At age sixteen, Susan Pevensie starts a girl gang. It is quite by accident.
She gets into a fist fight with a boy at school who has been terrorising some of the younger girls, tripping them so their skirts flip up and snapping the straps of their brassieres. He tries it on Su precisely once, and they are both sent to their dormitories without any supper so that they might consider the gravity of what they have done.
The next day, Susan walks into class with her head held high while Thomas tries his best to hide the black eye she gave him.
"Where did you learn to throw a punch like that?" It's one of the fourth year girls who asks, and Susan is struck by how much she looks like Lucy. It hits like a sharp pang in her chest, and she has to look away.
"I had brothers," Susan answers, pointedly going back to scrubbing the toilets. It's supposedly part of the chores doled out to every student, but she knows it's punishment for the fight with Thomas.
The girl keeps pressing. "Can you teach me to do that? Please?"
Susan sighs and turns to look at her. She holds the girl's gaze, willing her to back down, but the girl keeps staring back, wide-eyed and a little bit hopeful. "What's your name?"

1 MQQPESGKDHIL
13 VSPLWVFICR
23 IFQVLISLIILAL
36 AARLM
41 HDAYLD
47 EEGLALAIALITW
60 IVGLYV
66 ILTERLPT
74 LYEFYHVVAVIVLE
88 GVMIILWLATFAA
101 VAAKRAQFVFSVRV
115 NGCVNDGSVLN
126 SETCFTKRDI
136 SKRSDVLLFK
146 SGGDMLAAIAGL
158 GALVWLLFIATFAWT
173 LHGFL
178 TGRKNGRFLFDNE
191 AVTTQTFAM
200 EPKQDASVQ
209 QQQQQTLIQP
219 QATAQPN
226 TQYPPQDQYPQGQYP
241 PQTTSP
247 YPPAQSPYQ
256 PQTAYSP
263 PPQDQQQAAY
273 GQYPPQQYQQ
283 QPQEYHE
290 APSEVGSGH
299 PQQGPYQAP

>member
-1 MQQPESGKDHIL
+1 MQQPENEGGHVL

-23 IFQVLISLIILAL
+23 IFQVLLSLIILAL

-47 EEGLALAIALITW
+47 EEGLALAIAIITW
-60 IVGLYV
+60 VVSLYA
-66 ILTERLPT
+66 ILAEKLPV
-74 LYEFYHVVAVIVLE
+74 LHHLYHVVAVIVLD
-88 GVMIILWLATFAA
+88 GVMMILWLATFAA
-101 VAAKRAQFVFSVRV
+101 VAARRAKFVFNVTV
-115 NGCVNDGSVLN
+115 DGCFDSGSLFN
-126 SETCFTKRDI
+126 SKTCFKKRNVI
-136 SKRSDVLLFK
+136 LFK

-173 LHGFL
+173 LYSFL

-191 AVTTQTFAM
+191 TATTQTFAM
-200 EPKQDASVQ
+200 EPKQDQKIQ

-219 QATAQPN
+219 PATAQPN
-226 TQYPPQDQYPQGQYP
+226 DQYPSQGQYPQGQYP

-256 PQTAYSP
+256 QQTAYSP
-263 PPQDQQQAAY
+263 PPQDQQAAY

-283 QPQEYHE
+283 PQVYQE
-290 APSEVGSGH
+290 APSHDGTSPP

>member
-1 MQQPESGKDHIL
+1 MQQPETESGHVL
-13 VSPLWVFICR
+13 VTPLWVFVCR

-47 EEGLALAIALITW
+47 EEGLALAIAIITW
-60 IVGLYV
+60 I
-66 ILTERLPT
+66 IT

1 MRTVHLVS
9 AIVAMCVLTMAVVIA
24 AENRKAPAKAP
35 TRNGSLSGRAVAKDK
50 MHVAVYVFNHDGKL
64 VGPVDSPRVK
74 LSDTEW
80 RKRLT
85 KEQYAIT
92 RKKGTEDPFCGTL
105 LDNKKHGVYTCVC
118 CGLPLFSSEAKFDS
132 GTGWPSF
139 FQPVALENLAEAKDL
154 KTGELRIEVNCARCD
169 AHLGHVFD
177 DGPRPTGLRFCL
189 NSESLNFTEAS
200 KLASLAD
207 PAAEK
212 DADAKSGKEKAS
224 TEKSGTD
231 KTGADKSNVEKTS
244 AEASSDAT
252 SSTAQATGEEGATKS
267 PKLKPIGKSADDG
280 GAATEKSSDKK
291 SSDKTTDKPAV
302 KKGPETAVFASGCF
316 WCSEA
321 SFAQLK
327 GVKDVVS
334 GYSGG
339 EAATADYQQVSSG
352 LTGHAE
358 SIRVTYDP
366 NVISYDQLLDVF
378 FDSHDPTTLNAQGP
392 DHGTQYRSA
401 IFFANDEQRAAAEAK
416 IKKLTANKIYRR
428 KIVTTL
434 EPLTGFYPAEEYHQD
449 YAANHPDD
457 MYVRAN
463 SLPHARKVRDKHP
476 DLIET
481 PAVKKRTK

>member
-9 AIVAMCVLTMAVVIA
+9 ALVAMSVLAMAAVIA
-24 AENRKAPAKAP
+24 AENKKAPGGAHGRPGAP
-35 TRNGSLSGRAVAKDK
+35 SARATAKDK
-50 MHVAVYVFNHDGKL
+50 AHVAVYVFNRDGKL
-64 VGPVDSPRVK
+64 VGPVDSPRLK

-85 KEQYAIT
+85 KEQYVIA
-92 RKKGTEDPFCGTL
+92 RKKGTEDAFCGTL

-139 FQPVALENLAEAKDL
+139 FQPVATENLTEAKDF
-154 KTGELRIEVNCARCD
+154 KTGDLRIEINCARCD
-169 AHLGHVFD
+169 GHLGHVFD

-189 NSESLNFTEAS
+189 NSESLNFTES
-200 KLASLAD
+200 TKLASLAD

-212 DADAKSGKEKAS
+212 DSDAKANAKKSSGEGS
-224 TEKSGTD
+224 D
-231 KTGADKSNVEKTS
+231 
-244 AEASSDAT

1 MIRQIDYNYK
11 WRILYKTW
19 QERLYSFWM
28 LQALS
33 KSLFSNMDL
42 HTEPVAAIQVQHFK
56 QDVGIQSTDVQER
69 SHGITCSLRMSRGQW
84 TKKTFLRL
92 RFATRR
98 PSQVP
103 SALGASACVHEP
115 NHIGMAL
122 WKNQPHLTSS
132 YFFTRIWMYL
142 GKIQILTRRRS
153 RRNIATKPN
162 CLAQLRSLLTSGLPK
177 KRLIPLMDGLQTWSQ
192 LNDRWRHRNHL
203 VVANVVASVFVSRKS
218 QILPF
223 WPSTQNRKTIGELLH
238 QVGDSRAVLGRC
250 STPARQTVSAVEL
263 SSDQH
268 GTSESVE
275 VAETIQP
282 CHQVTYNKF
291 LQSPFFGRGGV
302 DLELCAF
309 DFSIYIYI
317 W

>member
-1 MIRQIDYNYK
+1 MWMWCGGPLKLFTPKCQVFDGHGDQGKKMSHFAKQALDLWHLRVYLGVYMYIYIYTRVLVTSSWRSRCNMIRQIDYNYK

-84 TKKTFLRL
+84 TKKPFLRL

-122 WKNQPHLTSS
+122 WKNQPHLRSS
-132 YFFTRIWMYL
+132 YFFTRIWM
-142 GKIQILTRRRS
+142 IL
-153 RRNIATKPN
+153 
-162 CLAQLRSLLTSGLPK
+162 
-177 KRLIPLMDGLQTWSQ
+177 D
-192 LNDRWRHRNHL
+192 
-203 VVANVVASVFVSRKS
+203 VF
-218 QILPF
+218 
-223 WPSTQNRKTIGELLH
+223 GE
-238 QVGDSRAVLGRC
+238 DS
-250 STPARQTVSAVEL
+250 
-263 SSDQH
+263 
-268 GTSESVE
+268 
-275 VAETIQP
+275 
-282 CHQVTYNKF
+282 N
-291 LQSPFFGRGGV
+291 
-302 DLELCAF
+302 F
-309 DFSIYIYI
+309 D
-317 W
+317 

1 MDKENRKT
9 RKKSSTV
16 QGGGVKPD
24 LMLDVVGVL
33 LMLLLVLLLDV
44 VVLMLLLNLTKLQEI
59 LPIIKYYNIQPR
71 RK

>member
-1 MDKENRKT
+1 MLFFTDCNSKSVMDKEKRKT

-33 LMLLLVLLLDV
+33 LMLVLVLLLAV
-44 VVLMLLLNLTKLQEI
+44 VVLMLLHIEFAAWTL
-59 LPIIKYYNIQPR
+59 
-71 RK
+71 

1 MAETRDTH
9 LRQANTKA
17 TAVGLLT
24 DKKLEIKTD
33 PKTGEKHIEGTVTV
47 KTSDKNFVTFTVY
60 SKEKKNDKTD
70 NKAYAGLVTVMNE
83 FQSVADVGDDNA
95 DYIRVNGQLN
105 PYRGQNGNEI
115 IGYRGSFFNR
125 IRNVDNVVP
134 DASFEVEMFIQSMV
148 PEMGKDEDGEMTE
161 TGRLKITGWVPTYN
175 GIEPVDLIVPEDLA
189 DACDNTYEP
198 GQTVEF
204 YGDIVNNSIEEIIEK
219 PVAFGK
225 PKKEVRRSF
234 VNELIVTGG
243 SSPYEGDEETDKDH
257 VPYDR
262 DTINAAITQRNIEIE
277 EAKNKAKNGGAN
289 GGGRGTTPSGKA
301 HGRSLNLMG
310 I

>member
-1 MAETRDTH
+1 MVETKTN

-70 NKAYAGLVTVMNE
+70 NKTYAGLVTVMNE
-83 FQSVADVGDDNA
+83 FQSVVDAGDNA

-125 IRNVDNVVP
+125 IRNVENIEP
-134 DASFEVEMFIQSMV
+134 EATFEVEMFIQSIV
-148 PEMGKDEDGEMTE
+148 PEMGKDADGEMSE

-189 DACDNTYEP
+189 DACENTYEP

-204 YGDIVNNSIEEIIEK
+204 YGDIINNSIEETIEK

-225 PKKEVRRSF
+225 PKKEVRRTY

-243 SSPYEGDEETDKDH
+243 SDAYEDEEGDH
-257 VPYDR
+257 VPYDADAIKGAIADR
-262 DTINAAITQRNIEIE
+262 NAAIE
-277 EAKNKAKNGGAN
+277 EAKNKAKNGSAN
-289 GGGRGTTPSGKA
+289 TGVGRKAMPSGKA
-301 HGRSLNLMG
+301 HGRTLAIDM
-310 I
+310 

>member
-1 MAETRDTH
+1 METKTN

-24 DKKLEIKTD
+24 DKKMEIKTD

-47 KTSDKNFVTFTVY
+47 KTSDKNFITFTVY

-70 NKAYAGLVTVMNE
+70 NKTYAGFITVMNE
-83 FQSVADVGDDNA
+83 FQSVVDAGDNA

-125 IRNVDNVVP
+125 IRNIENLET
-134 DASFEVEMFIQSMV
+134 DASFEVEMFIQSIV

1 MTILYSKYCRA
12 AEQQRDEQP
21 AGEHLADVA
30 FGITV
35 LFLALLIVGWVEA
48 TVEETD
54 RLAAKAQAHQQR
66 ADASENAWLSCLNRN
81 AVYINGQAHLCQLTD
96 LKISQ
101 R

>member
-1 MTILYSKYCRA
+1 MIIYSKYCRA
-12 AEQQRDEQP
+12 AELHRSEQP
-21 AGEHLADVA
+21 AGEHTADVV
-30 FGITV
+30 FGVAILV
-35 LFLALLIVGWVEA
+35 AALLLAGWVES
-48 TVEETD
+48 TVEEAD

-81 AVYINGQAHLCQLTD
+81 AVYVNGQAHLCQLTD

"Alright, Fee. Meet me by the big oak tree during common hour. Wear something you don't mind getting soiled."
The fight with Thomas gains Susan a certain amount of notoriety at school, but the brawl with Joseph Mullins and his brothers solidifies her place among the most dangerous girls in town.
It isn't, in fact, much of a brawl. Joseph tries to cajol her into dancing with him at a social and when she refuses, he gets angry. He attempts to pull her onto the dancefloor, so Susan lets her instincts take over. She does what any self-respecting queen of Narnia would do: she stomps on his foot, punches him in the gut, and, when he bends over in pain, knees him in the face.
His brothers aren't terribly happy about that, and neither are the chaperones.
Miss Hatley warns Susan that she's "gaining a reputation."
Susan thinks to herself that she already has one.
She shouldn't be surprised that Fee arrives for lessons with friends in tow. There's a small bunch of them, mostly fourth years, but some fifth and sixth, and one third year as well. Susan is as patient with them as she can be, pushing when needed. For the most part, they're fast learners, all of them carefully studious as she demonstrates how to duck a haymaker and use it to one's advantage.
Susan suspects that their activities don't go unnoticed, but no one has gotten into a fight since her bout with the Mullins boys. Her lessons have as yet gone uninterrupted.
By the time Susan finishes school, she has a reputation. She walks the halls with her head held high, a passel of girls not unlike ladies-in-waiting in her wake. They are strong and fierce, a band of sisters. A force to be reckoned with.
At age sixteen, Susan Pevensie starts a girl gang. It is by accident, but she is quite pleased.